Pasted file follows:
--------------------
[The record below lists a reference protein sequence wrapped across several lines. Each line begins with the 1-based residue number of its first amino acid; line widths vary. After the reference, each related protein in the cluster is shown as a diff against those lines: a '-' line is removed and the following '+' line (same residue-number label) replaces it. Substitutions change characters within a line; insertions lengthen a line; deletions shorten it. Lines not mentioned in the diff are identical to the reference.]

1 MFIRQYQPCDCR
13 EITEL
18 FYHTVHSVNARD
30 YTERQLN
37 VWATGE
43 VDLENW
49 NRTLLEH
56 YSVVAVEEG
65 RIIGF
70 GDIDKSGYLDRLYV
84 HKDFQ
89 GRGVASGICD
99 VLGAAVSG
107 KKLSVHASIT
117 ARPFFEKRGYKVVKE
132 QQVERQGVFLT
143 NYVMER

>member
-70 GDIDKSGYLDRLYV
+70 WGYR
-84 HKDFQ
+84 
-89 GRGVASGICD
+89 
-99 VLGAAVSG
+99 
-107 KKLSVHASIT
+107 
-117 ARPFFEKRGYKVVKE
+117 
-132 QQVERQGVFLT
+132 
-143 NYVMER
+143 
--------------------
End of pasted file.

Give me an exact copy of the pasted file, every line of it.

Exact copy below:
[The record below lists a reference protein sequence wrapped across several lines. Each line begins with the 1-based residue number of its first amino acid; line widths vary. After the reference, each related protein in the cluster is shown as a diff against those lines: a '-' line is removed and the following '+' line (same residue-number label) replaces it. Substitutions change characters within a line; insertions lengthen a line; deletions shorten it. Lines not mentioned in the diff are identical to the reference.]

1 MFIRQYQPCDCR
13 EITEL
18 FYHTVHSVNARD
30 YTERQLN
37 VWATGE
43 VDLENW
49 NRTLLEH
56 YSVVAVEEG
65 RIIGF
70 GDIDKSGYLDRLYV
84 HKDFQ
89 GRGVASGICD
99 VLGAAVSG
107 KKLSVHASIT
117 ARPFFEKRGYKVVKE
132 QQVERQGVFLT
143 NYVMER

>member
-70 GDIDKSGYLDRLYV
+70 WGYR
-84 HKDFQ
+84 
-89 GRGVASGICD
+89 
-99 VLGAAVSG
+99 
-107 KKLSVHASIT
+107 
-117 ARPFFEKRGYKVVKE
+117 
-132 QQVERQGVFLT
+132 
-143 NYVMER
+143 